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Newly Discovered Viral Gateway Into Cells Could Play Role In Diagnosis And Treatment Of Leukemia, HIV And Other Viral Diseases

Viruses employ all the techniques of seasoned spies to infiltrate cells. They change identities frequently and find secret gateways, known as receptors, through cell walls. Now, Chetankumar Tailor, Ph.D., postdoctoral fellow and David Kabat, Ph.D, professor, both of Oregon Health Sciences University's Department of Biochemistry and Molecular Biology, have uncloaked a mechanism used by certain leukemia viruses to attach themselves to a cell surface and then sneak into the cell's interior.

The same researchers have also devised a way to rapidly clone human genes that encode receptors for selected viruses. Their study results, being published in the February issue of the Proceedings of the National Academy of Sciences, could help uncover clues to the diagnosis and treatment of not only leukemia, but HIV and other viral infections. The research was funded by the National Institutes of Health and The Wellcome Trust.

"Using DNA from human cells, we developed an improved method for cloning a human gene that encodes the receptor for two kinds of leukemia viruses called xenotropic and polytropic murine leukemia," said Kabat, in whose laboratory the experiments took place. "Receptors are proteins that serve as gatekeepers for the cell. For over a decade, many labs have been searching for receptors that viruses attach themselves to, with limited success. We have found new methods and now can reliably clone the gatekeeping system that welcomes the leukemia virus and guides it into the cell."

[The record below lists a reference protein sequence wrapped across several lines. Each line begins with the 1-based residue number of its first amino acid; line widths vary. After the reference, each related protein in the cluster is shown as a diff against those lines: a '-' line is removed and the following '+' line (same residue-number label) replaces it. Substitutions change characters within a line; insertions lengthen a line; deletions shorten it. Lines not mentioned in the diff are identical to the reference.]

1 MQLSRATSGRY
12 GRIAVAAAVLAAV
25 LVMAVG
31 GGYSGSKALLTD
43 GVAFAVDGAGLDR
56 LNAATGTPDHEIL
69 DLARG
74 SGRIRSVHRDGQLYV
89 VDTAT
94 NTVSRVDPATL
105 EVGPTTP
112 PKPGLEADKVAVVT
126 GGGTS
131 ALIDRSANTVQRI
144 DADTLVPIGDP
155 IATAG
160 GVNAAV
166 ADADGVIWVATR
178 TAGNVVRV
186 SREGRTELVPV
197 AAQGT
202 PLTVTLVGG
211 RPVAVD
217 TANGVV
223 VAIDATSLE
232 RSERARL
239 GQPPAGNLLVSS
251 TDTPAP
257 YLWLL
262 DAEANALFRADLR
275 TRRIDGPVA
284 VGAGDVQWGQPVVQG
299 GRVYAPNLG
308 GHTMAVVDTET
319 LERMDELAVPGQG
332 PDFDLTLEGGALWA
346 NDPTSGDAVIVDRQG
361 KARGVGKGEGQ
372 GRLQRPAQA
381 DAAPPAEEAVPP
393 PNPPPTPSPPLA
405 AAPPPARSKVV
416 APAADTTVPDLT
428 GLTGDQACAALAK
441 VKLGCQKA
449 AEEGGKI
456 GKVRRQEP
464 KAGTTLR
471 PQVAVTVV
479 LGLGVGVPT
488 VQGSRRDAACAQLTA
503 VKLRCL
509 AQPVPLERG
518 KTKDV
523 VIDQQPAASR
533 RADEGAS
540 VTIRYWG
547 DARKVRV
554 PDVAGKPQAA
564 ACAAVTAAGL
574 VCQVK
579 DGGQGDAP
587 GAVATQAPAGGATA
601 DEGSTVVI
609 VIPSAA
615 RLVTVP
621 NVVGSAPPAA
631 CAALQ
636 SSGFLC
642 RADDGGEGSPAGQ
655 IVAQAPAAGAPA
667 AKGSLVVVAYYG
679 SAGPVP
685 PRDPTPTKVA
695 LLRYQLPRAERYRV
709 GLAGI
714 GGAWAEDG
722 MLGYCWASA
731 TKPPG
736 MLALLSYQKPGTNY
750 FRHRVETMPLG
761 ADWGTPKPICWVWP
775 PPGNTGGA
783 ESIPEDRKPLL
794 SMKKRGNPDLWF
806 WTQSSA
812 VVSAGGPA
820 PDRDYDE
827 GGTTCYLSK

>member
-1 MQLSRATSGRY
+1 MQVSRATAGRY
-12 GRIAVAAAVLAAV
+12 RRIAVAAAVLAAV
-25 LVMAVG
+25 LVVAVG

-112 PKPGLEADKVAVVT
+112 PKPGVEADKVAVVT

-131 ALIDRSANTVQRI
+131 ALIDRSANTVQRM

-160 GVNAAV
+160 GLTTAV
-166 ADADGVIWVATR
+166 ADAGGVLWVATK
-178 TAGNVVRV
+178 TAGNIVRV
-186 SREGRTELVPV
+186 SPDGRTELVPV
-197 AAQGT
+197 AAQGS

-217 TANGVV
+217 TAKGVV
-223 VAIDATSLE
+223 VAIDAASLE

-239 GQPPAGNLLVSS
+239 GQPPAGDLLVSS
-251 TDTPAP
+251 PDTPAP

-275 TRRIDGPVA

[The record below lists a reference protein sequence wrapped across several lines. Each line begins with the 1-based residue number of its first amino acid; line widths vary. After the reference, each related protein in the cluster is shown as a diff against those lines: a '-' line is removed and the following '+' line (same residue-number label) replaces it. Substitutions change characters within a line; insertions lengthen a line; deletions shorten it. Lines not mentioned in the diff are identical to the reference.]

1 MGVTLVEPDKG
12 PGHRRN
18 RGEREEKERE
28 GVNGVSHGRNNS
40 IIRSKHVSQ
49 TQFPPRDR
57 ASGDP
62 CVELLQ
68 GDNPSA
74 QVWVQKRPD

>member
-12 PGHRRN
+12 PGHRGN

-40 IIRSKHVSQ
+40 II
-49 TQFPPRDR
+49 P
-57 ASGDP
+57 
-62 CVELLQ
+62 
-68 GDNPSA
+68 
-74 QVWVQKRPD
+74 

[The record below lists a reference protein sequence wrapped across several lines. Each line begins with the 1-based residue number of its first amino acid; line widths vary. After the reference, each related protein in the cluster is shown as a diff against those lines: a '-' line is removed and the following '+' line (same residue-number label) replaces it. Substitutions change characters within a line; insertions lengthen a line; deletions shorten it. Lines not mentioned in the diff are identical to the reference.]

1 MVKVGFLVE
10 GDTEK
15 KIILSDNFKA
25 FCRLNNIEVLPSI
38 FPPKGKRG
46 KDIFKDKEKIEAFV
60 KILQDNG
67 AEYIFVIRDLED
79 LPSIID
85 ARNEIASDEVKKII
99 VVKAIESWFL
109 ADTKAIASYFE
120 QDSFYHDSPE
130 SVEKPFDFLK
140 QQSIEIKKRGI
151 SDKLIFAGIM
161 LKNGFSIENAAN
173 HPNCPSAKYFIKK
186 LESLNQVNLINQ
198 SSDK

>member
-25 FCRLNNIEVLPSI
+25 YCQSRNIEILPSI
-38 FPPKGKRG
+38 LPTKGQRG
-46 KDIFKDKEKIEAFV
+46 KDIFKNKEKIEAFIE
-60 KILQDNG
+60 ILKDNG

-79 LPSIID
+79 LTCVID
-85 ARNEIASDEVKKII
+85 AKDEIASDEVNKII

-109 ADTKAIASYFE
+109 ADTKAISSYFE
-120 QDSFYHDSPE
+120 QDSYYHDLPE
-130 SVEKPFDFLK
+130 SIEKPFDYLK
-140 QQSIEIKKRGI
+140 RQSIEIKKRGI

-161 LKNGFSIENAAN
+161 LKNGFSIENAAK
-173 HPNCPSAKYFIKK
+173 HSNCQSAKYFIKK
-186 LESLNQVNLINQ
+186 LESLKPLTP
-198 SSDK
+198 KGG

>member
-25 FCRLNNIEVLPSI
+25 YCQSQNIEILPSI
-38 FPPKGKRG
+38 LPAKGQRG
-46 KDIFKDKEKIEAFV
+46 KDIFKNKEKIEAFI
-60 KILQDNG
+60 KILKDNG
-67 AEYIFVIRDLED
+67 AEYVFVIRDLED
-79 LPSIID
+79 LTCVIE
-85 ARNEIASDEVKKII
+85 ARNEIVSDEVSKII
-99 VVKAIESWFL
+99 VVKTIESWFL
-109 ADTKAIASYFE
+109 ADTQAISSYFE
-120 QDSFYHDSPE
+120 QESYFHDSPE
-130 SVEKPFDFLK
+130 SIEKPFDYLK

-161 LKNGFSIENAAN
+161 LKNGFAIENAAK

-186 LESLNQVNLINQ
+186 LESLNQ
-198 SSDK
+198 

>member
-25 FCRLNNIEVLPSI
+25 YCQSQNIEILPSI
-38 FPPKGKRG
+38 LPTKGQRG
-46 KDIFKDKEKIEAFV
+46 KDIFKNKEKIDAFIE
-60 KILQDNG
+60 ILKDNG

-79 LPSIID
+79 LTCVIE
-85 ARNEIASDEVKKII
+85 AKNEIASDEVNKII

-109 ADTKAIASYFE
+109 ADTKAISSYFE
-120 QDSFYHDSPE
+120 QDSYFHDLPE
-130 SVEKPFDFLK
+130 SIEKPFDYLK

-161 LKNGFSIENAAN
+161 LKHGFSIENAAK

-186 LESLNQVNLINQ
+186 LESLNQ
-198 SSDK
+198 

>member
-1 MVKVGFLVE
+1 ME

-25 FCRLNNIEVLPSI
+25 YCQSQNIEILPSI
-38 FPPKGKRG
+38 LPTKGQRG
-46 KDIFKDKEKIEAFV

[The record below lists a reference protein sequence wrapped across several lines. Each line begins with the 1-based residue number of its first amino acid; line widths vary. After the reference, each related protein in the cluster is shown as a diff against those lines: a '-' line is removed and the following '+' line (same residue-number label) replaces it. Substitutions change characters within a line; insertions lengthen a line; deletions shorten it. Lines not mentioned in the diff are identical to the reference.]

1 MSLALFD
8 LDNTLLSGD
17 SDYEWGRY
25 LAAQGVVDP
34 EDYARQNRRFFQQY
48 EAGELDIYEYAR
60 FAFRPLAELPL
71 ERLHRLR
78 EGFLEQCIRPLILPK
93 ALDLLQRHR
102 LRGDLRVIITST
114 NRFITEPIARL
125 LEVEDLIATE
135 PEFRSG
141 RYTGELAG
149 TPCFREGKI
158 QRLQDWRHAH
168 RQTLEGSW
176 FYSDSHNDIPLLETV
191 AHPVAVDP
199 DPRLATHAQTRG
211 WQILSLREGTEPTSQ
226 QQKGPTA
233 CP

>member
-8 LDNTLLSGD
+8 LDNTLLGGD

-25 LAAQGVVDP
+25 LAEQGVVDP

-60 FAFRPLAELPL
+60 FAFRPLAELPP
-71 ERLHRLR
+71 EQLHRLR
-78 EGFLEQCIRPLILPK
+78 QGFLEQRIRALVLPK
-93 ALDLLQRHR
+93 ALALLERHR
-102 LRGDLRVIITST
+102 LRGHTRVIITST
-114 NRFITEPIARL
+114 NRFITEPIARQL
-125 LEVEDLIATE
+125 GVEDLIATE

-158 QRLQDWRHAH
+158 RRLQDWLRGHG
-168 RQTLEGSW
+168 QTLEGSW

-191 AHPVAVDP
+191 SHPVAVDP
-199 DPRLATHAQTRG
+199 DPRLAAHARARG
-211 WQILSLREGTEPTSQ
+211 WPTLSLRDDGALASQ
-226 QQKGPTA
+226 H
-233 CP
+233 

What's more, this research proves that diverse viruses can get into cells using the same receptor. The xenotropic leukemia viruses are part of a class of "retroviruses" that infect humans, other mammals and some wild strains of mice. The polytropic retroviruses cannot infect humans and are especially infectious to mice. But both forms of the virus use the same receptor to invade the cell. In other words, the receptor mechanism is the same in
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Contact: Henry Sessions
sessionh@ohsu.edu
503-494-8231
Oregon Health & Science University
1-Feb-1999


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